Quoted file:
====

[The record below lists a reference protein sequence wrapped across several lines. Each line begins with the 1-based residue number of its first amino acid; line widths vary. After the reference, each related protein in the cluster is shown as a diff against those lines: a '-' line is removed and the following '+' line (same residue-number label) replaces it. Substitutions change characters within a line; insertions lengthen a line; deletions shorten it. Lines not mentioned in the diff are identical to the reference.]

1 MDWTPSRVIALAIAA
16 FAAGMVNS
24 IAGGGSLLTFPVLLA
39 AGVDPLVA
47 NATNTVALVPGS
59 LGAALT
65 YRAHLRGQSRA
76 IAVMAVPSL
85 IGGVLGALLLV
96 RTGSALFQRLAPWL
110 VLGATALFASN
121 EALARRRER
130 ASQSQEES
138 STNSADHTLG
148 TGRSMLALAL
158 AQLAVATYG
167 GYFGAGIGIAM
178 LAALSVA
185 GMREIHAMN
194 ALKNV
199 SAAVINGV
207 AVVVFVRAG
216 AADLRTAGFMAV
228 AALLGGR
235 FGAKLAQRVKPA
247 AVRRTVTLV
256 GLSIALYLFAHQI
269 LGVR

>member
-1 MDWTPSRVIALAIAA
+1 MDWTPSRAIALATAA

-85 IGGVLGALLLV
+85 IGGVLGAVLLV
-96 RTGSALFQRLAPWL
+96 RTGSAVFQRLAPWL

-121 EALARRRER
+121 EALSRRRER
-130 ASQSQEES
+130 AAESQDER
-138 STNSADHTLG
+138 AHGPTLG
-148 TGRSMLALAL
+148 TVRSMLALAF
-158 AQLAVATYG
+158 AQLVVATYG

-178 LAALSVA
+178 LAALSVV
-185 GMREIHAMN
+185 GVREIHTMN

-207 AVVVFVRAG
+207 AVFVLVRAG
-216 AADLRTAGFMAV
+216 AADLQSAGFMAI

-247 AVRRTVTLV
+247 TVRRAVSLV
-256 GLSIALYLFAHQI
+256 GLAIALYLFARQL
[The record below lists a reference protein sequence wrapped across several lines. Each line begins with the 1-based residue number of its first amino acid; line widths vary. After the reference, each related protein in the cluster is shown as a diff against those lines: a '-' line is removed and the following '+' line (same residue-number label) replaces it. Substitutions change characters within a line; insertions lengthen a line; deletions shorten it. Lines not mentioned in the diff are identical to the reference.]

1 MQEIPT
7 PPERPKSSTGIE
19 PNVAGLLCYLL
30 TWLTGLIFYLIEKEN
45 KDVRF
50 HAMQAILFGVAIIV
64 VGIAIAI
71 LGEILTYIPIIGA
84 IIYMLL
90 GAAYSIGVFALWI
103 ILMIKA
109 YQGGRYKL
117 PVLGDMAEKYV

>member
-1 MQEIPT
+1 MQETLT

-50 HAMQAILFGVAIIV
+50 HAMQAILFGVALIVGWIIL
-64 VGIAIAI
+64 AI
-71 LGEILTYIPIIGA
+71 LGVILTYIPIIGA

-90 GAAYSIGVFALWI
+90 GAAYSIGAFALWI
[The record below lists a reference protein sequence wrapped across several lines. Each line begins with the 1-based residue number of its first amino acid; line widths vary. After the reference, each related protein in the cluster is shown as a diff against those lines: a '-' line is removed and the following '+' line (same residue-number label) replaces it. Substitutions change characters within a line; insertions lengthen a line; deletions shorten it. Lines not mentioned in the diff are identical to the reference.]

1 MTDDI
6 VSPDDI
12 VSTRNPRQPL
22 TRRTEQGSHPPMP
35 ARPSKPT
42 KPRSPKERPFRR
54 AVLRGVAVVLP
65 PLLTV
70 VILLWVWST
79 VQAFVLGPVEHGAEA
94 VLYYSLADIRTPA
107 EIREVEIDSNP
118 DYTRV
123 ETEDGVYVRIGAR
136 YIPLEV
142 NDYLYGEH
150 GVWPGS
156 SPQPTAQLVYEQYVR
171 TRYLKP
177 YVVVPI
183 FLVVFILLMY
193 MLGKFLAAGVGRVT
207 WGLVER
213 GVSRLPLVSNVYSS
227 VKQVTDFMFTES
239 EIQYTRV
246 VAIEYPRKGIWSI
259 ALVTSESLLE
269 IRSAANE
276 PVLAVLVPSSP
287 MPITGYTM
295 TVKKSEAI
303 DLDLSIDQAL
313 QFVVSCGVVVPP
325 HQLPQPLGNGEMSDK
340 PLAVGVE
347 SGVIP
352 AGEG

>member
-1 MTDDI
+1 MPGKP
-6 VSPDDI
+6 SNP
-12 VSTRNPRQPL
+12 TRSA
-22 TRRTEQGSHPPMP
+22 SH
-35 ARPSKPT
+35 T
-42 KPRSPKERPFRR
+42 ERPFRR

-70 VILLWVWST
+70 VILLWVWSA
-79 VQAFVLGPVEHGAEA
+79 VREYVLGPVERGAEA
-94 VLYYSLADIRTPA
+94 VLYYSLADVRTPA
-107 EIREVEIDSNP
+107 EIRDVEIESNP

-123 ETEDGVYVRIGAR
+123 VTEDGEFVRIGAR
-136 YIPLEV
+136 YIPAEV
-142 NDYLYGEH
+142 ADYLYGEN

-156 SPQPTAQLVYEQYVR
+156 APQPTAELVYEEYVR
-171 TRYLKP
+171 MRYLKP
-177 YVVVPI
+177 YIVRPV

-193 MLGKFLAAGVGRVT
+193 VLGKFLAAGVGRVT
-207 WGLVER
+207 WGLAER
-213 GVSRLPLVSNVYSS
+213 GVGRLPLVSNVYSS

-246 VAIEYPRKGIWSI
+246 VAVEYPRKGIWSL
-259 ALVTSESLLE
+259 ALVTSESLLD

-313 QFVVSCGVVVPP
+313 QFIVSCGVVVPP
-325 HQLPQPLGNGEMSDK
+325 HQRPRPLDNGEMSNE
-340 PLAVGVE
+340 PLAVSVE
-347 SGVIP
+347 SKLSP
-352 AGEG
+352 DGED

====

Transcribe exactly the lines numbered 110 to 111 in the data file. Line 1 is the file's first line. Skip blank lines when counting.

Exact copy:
239 EIQYTRV
246 VAIEYPRKGIWSI